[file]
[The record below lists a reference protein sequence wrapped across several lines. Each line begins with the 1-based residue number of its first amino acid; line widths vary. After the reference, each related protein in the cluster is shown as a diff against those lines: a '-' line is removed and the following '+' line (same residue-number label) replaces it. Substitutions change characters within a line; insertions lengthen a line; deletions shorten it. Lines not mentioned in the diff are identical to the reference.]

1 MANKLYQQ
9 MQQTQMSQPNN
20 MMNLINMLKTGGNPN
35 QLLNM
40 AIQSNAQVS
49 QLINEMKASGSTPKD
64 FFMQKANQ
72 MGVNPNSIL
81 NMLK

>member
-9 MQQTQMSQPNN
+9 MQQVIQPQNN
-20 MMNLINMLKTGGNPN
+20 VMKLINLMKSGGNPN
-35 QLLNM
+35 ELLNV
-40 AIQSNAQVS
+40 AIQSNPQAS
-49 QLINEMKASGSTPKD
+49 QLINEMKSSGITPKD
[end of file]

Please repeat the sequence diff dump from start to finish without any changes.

[The record below lists a reference protein sequence wrapped across several lines. Each line begins with the 1-based residue number of its first amino acid; line widths vary. After the reference, each related protein in the cluster is shown as a diff against those lines: a '-' line is removed and the following '+' line (same residue-number label) replaces it. Substitutions change characters within a line; insertions lengthen a line; deletions shorten it. Lines not mentioned in the diff are identical to the reference.]

1 MANKLYQQ
9 MQQTQMSQPNN
20 MMNLINMLKTGGNPN
35 QLLNM
40 AIQSNAQVS
49 QLINEMKASGSTPKD
64 FFMQKANQ
72 MGVNPNSIL
81 NMLK

>member
-9 MQQTQMSQPNN
+9 MQQVIQPQNN
-20 MMNLINMLKTGGNPN
+20 VMKLINLMKSGGNPN
-35 QLLNM
+35 ELLNV
-40 AIQSNAQVS
+40 AIQSNPQAS
-49 QLINEMKASGSTPKD
+49 QLINEMKSSGITPKD